A city plan to provide cleaner energy to residents and businesses was blasted Wednesday by business advocacy groups, who said the program couldn’t guarantee competitive rates.
CleanPowerSF is meant to inject competition in San Francisco’s energy market and to provide cleaner power than what’s currently provided by PG&E. State law allows cities to establish such a program.
The Board of Supervisors Budget and Finance Committee approved legislation Wednesday that would move The City closer to implementing the program by submitting plans to the California Public Utilities Commission. The program would only go into place if the board approves a contract with the energy provider. All energy customers would buy power from the new entity unless they opt to remain with PG&E, under the state law requirement.
Both the Committee on Jobs and the San Francisco Chamber of Commerce blasted the proposal, and said the legislation should not be adopted until the board knows the economic impact of the program. That won’t be revealed until the energy rates are set through negotiations.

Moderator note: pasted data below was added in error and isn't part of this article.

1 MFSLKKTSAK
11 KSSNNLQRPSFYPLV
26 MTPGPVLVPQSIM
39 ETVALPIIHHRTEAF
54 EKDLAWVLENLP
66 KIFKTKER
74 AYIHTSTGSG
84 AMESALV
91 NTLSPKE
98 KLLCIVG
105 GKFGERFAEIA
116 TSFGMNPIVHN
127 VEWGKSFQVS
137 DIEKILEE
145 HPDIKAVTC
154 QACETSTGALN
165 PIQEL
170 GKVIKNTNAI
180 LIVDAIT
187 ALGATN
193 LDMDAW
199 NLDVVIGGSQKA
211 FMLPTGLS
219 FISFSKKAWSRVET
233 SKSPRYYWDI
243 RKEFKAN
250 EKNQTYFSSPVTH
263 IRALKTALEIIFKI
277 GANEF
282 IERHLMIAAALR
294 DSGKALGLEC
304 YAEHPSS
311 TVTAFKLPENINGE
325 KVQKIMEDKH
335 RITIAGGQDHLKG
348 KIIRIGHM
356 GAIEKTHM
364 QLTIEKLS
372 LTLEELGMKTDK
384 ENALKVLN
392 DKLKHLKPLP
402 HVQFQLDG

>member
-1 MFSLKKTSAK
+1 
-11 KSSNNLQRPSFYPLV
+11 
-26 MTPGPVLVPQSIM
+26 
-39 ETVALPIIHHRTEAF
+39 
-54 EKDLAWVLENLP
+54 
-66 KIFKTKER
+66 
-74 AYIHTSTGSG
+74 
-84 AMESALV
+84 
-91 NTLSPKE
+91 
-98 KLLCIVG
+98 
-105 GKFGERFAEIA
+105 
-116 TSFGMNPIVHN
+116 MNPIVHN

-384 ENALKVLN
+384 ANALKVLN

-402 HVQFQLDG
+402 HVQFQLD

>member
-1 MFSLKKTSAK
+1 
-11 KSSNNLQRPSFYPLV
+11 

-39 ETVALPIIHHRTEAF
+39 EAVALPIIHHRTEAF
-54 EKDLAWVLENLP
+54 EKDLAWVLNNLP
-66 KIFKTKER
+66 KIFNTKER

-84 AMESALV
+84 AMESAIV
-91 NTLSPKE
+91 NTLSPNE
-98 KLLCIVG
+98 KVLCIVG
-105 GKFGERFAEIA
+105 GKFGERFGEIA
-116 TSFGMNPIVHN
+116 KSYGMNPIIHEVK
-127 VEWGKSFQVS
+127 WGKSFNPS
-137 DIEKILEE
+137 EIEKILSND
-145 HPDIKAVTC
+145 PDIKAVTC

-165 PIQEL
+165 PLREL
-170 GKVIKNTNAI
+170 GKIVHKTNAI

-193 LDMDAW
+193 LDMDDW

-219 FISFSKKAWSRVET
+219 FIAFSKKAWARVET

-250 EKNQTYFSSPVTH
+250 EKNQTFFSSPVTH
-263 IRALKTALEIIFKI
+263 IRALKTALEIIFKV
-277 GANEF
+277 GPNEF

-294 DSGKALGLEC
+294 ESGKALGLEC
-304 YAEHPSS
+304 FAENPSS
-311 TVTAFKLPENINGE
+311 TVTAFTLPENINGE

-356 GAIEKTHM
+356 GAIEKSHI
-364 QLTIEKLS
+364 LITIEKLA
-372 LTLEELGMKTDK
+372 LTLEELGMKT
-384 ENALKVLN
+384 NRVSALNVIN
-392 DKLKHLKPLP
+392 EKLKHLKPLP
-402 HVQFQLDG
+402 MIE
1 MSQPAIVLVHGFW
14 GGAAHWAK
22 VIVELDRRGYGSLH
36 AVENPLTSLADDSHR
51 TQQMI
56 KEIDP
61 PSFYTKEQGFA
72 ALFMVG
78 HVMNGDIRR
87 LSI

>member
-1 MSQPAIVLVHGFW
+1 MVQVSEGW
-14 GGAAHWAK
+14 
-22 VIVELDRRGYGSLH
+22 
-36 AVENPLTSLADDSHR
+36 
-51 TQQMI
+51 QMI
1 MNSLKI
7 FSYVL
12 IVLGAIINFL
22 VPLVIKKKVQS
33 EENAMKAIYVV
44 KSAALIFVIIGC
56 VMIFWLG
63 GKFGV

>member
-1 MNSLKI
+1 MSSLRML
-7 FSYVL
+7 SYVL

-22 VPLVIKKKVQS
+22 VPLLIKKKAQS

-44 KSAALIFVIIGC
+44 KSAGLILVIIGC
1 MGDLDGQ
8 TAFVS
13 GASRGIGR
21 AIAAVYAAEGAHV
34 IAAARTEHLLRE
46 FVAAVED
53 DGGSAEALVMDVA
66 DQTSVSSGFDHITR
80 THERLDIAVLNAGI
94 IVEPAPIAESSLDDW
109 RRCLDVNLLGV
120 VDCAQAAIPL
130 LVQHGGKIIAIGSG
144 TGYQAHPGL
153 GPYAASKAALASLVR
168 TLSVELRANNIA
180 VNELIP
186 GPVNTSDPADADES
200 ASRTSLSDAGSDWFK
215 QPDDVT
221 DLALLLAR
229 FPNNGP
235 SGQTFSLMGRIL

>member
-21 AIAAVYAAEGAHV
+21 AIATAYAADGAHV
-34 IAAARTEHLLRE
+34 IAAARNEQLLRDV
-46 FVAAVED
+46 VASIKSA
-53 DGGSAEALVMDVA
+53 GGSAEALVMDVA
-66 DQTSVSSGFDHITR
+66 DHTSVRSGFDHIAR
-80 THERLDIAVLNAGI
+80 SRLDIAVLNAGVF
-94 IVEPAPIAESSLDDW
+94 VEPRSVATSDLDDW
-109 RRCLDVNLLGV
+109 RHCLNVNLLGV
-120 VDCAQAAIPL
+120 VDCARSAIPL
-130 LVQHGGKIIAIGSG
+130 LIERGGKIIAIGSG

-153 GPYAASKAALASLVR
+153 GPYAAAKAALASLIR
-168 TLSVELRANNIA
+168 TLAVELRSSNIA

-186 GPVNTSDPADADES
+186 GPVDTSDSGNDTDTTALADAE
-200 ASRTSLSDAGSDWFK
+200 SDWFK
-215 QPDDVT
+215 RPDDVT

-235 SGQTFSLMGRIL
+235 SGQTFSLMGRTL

Chris Wright, executive director of the Committee on Jobs, said, “It seems unfair that customers will, through no action on their part, automatically become part of this system that can’t guarantee competitive rates.”
Rob Black, public policy director for the San Francisco Chamber of Commerce, said CleanPowerSF “is fraught with risk for San Francisco’s customers.”
Supervisor Ross Mirkarimi, a strong advocate of the program, said he was “taken aback” by the comments from the business advocates.
“I’ve never seen them really represent the ratepayers in San Francisco when PG&E is asking for a rate hike,” he said.
The full board is expected to vote on the legislation Tuesday.